Conversely, the borrowing that the visual arts does from artists and other workers absolutely is the type of transaction that deprives the lender of finite resources and does them real harm when it isn't paid back. The visible sector is the tip of a vast submerged iceberg of effectively mandatory debt, unpaid labour, unrelated day jobs and night shifts, overtime, informal childcare arrangements and domestic bargaining, borrowing, gifting, favours, friends' vans and lifts in cars, corners cut, partial or full subsidy by artists themselves in the service of the profits or salaries of institutions and galleries, indirect subsidy of non-payers and exploiters by all the individuals and institutions that do support artists properly, and everyone generally going beyond the call of duty in inverse proportion to any eventual kudos or rewards. Without all of this underwater mass, in most cases the pretty little iceberg wouldn't poke above the waves at all.

Some may say that this is just that mysterious, burned-out market monster in action; if anybody really wanted it, they'd pay for it, there would be a viable business model and “audience” for it. This ideology is so asinine and at odds with reality it's barely worth refuting, but I will anyway by analogy to the notoriously mercenary music and film industries. With all their power and supposedly bull-headed, populist business sense they a) regularly demonstrate how to not make a success of sure things with millions of dollars worth of R&D behind them and b) have not been able to get a grip on piracy for about forty years despite their most draconian and hysterical efforts, because if they can get away with it so many people are not prepared to pay for the films, TV shows and music they want, like, and in some cases love fervently. The global entertainment industry still incessantly releases stuff barely even meriting the term entertainment, being primarily and nakedly investment vehicles, contractual dodges, tax shelters, or money laundering. They fail hundreds of times a year even in this base and cynical aim.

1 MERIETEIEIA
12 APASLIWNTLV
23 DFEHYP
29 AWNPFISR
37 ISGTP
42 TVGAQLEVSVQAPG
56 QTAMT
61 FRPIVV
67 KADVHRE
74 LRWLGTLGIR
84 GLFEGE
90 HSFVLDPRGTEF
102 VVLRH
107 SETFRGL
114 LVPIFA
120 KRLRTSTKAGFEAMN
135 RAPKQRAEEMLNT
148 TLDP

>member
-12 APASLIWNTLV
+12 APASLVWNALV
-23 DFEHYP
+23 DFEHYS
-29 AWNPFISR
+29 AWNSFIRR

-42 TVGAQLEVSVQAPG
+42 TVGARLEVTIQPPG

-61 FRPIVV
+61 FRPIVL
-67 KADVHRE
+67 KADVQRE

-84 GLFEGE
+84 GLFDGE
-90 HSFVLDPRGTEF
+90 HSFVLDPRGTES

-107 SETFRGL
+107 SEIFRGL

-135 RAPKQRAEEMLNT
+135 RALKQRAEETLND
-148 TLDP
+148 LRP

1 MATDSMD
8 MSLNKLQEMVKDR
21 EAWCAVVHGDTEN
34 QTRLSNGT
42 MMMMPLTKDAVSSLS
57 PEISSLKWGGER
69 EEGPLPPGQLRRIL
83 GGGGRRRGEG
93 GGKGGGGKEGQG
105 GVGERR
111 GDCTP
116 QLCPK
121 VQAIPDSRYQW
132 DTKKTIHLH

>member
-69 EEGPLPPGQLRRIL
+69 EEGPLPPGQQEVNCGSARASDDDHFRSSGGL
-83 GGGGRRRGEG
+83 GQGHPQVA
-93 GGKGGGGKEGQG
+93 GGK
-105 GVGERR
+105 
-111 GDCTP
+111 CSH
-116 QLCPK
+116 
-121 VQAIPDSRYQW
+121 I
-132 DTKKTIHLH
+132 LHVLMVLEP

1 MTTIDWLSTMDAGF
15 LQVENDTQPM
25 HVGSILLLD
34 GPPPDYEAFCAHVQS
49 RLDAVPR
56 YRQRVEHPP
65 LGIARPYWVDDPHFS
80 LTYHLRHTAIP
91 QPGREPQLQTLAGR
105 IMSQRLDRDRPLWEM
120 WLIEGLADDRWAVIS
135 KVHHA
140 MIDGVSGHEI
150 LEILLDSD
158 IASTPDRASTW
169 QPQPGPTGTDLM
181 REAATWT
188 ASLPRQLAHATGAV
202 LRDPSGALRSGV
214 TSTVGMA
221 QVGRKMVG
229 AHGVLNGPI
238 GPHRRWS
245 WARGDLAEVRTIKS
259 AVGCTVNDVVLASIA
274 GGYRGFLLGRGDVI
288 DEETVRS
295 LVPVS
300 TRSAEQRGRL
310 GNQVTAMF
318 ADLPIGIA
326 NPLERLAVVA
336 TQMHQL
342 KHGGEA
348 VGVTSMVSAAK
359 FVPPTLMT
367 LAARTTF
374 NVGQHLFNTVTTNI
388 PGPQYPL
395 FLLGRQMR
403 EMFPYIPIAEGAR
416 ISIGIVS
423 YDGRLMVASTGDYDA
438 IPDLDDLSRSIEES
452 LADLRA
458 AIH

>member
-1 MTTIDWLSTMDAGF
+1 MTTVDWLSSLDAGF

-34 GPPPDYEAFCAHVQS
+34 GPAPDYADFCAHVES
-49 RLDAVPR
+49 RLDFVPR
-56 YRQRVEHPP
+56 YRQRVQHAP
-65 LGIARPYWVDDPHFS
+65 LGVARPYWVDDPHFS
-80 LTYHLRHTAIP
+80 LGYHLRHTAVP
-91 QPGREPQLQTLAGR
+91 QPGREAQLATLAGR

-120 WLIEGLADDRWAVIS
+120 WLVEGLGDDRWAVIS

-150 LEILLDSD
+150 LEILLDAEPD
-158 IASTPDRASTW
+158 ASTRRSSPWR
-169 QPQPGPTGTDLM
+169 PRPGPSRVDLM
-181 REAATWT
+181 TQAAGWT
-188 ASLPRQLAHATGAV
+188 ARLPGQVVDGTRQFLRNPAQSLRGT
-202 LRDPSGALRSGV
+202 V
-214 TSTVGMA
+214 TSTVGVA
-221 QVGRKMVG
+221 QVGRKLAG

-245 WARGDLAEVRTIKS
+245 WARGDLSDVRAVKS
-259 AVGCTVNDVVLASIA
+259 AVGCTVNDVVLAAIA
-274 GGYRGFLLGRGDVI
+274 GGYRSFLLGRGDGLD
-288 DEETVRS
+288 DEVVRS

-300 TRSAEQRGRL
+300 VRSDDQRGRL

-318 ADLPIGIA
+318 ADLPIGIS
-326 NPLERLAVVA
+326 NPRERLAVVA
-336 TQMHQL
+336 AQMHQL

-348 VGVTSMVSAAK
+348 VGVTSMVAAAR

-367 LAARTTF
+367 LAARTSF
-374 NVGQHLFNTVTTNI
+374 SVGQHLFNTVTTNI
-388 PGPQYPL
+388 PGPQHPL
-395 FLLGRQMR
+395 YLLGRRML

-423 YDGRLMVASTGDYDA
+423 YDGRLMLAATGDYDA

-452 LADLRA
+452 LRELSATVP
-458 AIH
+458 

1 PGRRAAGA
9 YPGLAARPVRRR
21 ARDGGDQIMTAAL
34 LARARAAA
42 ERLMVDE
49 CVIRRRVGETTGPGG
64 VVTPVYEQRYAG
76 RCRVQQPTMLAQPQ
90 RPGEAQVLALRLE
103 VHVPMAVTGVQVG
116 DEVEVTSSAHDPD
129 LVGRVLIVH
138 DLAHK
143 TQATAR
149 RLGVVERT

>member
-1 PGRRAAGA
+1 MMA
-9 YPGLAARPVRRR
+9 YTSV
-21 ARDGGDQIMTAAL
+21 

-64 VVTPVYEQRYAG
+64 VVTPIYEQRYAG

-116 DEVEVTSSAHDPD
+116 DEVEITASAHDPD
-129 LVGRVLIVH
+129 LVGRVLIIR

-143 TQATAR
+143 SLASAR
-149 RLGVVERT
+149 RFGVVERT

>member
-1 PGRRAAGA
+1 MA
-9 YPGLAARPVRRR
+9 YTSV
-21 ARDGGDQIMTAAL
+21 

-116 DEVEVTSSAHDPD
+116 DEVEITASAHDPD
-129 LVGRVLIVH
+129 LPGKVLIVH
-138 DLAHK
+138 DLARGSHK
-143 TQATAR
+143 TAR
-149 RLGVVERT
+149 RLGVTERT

The same goes for the top end of the art markets, with their zombie whatever-genre-ists, institutional shows for artists who just happen to have works for sale in an exhibition opening at a private gallery in the same city, their gross and grandiose pandering to oligarchs, tyrants and criminals. Neither the elite art world nor any of the most massive capitalist companies really work in terms of pure economic logic because they're all riddled with overt and covert state or private subsidy, croneyism and cartel tactics, lies, secrecy and corruption. So universally do they not work that capitalist logic is an oxymoron. Top commercial artists regularly fail to meet expectations at the auction or gallery, which is why we hear so fulsomely about the exceptions; it masks the reality that the commercial gallerist's, superstar curator's, or “thought leader's” [sic] career bears the same relationship to being a rational business as playing in a toy kitchen does to running a restaurant. They just look like they know what they're doing, eating the pretend cake and sipping the imaginary tea from the dolly cup. And they never look down in case, like Wile E. Coyote, they belatedly become subject to gravity after noticing that the iceberg they've been dining on top of has disappeared entirely because all the artists have maxed out their credit cards and left.  s

  Alistair Gentry is a writer, artist and performer.
According to a passing stranger who recently shouted out of a car window, he is also a fucking weirdo.
He is based, divides his time and works.

This interview features in the Spring/Summer 2018 edition of the Sluice magazine.

The next Alistair Gentry column will appear in the Autumn/Winter edition of the Sluice magazine, available from 8 November. Subscribe or buy via the link below.